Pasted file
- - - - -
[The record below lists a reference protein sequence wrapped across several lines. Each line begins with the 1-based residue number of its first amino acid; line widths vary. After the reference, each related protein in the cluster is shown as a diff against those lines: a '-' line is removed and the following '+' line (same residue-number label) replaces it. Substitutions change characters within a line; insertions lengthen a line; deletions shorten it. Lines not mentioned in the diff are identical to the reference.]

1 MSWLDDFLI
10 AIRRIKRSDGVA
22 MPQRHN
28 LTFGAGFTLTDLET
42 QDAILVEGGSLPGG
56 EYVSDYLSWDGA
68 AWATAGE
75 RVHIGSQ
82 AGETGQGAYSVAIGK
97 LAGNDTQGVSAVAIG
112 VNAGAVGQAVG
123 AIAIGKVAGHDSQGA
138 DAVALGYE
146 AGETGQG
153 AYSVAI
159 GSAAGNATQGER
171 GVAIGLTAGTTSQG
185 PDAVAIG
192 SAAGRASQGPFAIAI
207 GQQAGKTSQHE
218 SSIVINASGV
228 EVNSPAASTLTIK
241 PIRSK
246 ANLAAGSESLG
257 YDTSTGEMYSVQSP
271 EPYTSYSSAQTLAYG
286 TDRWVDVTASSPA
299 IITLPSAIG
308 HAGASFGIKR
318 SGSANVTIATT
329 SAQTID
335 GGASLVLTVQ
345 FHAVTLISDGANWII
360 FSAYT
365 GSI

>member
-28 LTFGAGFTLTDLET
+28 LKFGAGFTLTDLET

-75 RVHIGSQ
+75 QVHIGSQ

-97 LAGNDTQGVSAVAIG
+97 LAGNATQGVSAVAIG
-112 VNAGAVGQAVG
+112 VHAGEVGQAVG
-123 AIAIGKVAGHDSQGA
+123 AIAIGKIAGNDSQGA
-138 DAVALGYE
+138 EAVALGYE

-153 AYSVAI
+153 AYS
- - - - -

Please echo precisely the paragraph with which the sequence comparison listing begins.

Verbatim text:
[The record below lists a reference protein sequence wrapped across several lines. Each line begins with the 1-based residue number of its first amino acid; line widths vary. After the reference, each related protein in the cluster is shown as a diff against those lines: a '-' line is removed and the following '+' line (same residue-number label) replaces it. Substitutions change characters within a line; insertions lengthen a line; deletions shorten it. Lines not mentioned in the diff are identical to the reference.]